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C&R Perpetuates Naive Genes?

Blog by: Lloyd Tackitt 11/16/2017
I was reading, in a book about fly fishing for Sunfish and Bass, that studies show that Bass have different genetic traits when it comes to aggressive feeding and innate learning ability.  It should come as no surprise, although I'd never thought of it previously, that some Bass are more genetically pre-disposed to take lures than other Bass - they are naive to put it nicely - and they don't learn fast or well.  Other (smarter) Bass are more finicky about taking their food and they also learn quickly to avoid lures.  The studies showed that these traits are passed on to off-spring as well.

So (in a no doubt over-simplification), there are two categories of fish.  Smart ones and dumb ones.  Dumb ones are generally easier to catch.  Smart ones are generally harder to catch.

When we catch and release fish, we are more likely than not releasing a dumber fish that will perpetuate its dumber genes. 

It is a novel thought to me that we aren't just returning a fish to breed, we are quite possibly missing an opportunity to improve the overall intelligence level of the fish population by removing the dumber ones since the dumber ones are the one we are most likely to catch.

I'm for C&R.  I'm also for improving the fish's overall intelligence and wariness.  Looks like we are caught in a conflict of interest with no way out though.  Imagine what hatchery fish do to the overall fish population in this regard.

It's an interesting concept that has been scientifically studied and the outcome ascertained - that every fish we put back is more likely than not to be one of the slow learning naive fish and that putting it back perpetuates the dumber genes.  

Blog content © Lloyd Tackitt
Blog Comments
rkhancock, CO   11/16/2017 6:50:40 PM
Good read! This brings an interesting thought to my mind. Are "dumber fish" bigger because they are more aggressive and tend to eat more, and bigger, prey? It would be interesting to see the difference in size between the two categories.
bron, CO   11/16/2017 7:55:48 PM
I read that fish, in general, have almost no memory retention. I know the ones in my fish tank think they are hungry a half hour after they are fed. I watched Toadfish catch a MA grasscarp 20 minutes after he had just released it.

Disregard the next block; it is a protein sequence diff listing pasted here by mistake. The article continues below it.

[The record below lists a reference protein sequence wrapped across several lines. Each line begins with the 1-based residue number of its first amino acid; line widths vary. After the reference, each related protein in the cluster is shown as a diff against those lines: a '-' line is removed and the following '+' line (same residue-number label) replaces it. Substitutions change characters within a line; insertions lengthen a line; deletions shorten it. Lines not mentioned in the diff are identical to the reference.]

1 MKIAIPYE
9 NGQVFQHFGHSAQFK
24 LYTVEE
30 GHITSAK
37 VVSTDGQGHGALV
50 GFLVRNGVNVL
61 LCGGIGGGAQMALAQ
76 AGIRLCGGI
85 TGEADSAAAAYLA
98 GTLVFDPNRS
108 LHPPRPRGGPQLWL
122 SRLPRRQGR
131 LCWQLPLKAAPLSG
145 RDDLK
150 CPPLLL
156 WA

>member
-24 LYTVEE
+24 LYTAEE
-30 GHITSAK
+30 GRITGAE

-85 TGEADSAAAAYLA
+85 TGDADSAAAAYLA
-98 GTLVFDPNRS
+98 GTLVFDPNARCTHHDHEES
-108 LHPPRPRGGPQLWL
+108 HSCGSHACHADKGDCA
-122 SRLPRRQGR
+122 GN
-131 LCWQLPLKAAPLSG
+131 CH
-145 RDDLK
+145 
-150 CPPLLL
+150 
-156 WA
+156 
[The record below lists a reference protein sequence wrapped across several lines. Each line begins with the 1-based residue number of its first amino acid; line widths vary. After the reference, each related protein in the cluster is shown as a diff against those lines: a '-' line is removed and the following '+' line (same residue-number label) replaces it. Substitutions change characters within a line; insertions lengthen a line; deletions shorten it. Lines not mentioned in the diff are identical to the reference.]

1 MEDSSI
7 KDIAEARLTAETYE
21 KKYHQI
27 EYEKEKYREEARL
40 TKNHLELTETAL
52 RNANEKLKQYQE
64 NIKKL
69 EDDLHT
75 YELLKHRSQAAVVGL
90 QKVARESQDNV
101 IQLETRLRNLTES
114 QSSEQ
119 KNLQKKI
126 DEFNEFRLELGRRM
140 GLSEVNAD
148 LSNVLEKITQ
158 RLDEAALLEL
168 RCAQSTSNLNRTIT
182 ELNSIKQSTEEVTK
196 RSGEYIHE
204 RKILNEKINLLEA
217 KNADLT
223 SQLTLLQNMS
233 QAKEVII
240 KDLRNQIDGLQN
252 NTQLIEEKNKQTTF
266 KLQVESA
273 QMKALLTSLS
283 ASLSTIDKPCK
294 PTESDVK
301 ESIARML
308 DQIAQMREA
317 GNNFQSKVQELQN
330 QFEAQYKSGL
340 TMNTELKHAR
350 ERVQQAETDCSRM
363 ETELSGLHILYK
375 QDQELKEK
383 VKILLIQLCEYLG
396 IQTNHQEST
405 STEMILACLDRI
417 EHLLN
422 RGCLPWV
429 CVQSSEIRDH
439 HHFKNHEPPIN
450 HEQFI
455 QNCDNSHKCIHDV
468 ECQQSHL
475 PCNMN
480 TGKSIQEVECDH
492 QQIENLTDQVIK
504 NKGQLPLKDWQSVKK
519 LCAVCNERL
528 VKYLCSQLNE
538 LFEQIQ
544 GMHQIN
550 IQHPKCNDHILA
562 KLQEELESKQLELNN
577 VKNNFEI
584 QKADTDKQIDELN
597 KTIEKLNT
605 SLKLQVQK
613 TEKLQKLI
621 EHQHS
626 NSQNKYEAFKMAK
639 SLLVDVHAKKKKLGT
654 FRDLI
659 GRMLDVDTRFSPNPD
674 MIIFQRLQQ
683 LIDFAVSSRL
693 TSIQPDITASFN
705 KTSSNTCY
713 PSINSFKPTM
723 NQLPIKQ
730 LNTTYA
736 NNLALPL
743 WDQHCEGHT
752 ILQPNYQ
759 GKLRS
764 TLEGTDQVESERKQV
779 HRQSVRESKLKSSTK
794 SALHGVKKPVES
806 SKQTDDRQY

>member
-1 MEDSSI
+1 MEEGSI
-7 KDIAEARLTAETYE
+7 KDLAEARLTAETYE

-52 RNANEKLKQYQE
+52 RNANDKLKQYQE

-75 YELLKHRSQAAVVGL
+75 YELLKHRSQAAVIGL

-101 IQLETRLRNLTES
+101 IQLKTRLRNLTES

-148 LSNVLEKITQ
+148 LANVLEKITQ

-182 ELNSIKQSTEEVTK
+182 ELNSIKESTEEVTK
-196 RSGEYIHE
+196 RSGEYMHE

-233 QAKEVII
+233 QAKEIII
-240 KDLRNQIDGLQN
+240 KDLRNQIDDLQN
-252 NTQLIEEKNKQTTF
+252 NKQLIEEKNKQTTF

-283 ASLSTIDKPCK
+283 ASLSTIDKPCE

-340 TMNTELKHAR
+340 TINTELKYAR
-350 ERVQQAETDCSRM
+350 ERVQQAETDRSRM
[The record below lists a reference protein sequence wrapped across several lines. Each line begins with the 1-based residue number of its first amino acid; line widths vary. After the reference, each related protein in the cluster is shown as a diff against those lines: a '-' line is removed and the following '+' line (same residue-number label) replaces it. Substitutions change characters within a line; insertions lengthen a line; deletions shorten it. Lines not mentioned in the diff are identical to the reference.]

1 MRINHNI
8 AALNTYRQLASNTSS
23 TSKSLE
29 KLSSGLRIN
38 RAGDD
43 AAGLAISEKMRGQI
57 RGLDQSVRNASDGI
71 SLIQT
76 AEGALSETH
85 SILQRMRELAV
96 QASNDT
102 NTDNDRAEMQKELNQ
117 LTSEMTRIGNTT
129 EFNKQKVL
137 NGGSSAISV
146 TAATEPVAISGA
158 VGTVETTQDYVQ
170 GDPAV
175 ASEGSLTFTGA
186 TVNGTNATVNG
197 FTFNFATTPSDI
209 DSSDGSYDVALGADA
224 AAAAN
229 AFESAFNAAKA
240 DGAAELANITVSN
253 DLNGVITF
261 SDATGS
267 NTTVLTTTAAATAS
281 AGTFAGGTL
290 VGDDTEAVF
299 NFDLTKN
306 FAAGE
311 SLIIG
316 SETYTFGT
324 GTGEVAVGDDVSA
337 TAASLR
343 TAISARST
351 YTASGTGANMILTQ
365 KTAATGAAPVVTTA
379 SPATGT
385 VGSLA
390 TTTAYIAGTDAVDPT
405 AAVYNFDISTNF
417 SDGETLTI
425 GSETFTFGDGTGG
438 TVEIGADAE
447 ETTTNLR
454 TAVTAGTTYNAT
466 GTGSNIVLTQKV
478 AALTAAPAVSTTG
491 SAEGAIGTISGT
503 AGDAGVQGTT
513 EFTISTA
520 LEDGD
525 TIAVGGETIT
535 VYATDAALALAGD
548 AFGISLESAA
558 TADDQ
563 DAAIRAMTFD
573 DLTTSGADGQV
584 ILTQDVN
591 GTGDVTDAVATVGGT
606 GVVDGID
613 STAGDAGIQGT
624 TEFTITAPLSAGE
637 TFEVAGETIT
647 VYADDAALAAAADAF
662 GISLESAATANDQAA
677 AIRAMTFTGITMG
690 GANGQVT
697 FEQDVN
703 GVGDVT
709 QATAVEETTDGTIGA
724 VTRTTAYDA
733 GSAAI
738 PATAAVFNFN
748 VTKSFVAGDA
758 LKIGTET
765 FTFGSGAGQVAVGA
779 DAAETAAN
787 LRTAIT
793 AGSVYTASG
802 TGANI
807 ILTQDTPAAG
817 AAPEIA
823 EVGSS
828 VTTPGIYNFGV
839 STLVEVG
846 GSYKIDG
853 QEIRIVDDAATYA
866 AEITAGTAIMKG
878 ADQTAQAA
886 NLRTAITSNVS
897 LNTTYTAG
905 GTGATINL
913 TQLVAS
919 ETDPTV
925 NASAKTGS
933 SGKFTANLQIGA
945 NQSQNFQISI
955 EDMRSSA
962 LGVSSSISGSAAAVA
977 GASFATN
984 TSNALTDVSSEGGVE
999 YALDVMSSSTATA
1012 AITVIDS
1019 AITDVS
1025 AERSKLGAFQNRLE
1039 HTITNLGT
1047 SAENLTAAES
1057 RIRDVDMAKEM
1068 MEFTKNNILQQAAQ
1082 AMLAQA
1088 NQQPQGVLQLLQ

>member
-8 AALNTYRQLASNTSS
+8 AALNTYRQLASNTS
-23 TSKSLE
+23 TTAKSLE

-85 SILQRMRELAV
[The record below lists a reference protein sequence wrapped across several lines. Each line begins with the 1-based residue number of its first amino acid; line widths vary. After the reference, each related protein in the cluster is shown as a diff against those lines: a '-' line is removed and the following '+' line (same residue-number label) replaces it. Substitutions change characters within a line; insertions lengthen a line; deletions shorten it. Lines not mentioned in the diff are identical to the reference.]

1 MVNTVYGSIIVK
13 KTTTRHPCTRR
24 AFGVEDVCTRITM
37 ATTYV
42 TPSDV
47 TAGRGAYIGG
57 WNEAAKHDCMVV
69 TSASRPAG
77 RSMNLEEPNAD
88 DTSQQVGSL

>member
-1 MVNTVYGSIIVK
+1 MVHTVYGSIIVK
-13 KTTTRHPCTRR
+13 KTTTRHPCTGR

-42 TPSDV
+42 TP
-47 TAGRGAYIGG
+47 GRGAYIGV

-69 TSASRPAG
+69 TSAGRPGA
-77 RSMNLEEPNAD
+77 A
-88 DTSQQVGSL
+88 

Lloyd Tackitt (Lloyd Tackitt), TX   11/17/2017 6:55:26 AM
I've read that goldfish have a 3 second memory. Not sure where that came from. I know that the fish in my fishing area learn and learn fast. If I use just one fly they will quit biting it in a matter of a few hours. Then if I switch to another fly I start catching fish again, but they soon learn about it. A week later and I can catch them on the first fly again, but only for a few minutes. A week later and I may not catch any at all on that fly.
illpilgrim, CO   11/17/2017 9:37:25 AM
The more naive the better lol... more catching right? How smart is the smartest fish in CO? Probably not that smart in the end, but more so lazy and weary. Even the big ones still get fooled by little pieces of metal flying by. CNR of "dumb fish" would not perpetuate dumb genes because.. if a fish is caught it could diminish the fitness of that individual. Perhaps by physically damaging it, making it available to predation, or maybe causing some lapse in normal behavior. If the "smart" fish remain untouched their chances at survival should be greater than that of the dumber individuals. I would predict that a fish's size is a good indicator of its intelligence. If it weren't smart it would already be dead. Unless there are no predators, in which case I would assume the fish that eats the most will grow the most. Of course, if you are to kill the individual then the impact is clear. Assuming we kept everything we caught only the smartest would survive. But let's not genetically cleanse the fish. lol
shiverfix, CO   11/17/2017 1:34:06 PM
There has actually been a lot of research into fish memory. I much prefer to cite the original studies, but am not finding them with a quick search (I miss having access to a college's online library). This article actually hits on three of them. The study by researchers at the Technion Institute of Technology in Israel is the most commonly cited in articles about fish memory.
Dave Mauldin, TX   11/17/2017 4:48:58 PM
My favorite: a big school of big dumb ones